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Post Religious Rome

Part 2 Project 2013
Peter Hinchliffe
University of Westminster London UK
February 2013: The Pope resigns. This real fact lands in the middle of my narrative speculations about the future of a post-religious Rome and the many different architectural implications of such a scenario.

My project had begun, experiments: some exploring a hundred different ways to draw the same line; some considering domestic space under the most threatening of circumstances (arrow slots, used for attack, defense and surveillance) some generating complex three dimensional forms

The brief called for a radical retrofit of one of the most highly symbolic spaces of this highly symbolic city. I chose the most provocative of all: St Peters; the centre of the Christian world. A narrative began to unfold: the decline of Christianity; religious wars in Europe; a Christian community under siege from external forces (other religions? Non-religious believers?) What needs would such a community have; what forms could it take, what areas of this preposterous project should I take seriously?

Part of the project was in fact driven by the technical imperatives of architecture, the preposterous idea carried through to working drawing stage. My idea, that all the churches of Rome be taken over and occupied as housing units under the threat of physical attack, gave me something to work out in obsessive detail: how could a 'panic room' (using the geometrical explorations of my earlier work) be inserted into the squashed geometric genius of Boromini's San Carlo church? How would it be occupied? How would you get it through the door? Where would the crane go?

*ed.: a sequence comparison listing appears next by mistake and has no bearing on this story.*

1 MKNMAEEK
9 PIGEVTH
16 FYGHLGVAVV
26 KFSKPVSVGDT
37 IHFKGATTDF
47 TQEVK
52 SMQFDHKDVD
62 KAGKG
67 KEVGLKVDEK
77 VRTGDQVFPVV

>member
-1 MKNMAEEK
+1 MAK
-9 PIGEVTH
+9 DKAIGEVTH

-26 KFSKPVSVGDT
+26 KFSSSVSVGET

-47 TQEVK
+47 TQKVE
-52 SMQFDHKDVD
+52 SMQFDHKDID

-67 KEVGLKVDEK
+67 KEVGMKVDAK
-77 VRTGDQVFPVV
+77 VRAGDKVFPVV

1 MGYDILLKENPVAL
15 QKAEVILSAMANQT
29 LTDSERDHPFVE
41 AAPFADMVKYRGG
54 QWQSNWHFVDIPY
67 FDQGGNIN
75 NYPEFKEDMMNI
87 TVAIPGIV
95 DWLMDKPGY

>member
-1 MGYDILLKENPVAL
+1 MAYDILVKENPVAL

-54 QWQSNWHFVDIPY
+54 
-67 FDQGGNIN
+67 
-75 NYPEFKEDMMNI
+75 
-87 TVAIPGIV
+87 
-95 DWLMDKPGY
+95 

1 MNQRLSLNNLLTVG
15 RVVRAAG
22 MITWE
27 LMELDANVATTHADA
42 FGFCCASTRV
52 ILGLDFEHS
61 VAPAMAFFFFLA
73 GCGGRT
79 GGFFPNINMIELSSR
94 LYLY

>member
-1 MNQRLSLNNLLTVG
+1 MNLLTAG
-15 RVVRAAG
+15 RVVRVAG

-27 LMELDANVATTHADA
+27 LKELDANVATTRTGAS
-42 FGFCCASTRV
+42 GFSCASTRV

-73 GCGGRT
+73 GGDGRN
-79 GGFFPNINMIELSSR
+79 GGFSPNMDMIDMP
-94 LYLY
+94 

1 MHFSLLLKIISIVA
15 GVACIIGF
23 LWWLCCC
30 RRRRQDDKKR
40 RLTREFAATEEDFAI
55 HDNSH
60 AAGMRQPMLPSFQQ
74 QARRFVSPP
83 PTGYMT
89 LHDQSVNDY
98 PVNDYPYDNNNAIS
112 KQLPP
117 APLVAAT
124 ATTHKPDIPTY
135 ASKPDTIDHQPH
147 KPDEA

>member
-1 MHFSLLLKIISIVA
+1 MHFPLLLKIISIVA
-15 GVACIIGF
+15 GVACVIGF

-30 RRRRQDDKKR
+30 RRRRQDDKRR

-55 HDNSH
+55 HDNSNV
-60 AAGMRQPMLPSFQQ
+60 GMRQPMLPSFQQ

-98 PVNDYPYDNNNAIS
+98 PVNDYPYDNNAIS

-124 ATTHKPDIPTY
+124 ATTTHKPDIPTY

Then the even bigger picture: How would St Peters by re-occupied and re-used. It works as a kind of public forum for non-religious debate it is a museum of great experiments of the past - a kind of mixture of the Science Museum and a pop-up Parliament. And what kind of epic architectural language might this new, irreligious world start to develop or subvert?

This is not a classic architectural 'proposal'. It is an attempt to drawn design, model, criticize and exploit the strange opportunities architecture offers, to react as a productive, practical, and highly creative way to the many unexpected things that architectural throws at you, and sometimes real life does too.

Peter Hinchliffe

Sean Griffiths
Dr Kester Rattenbury
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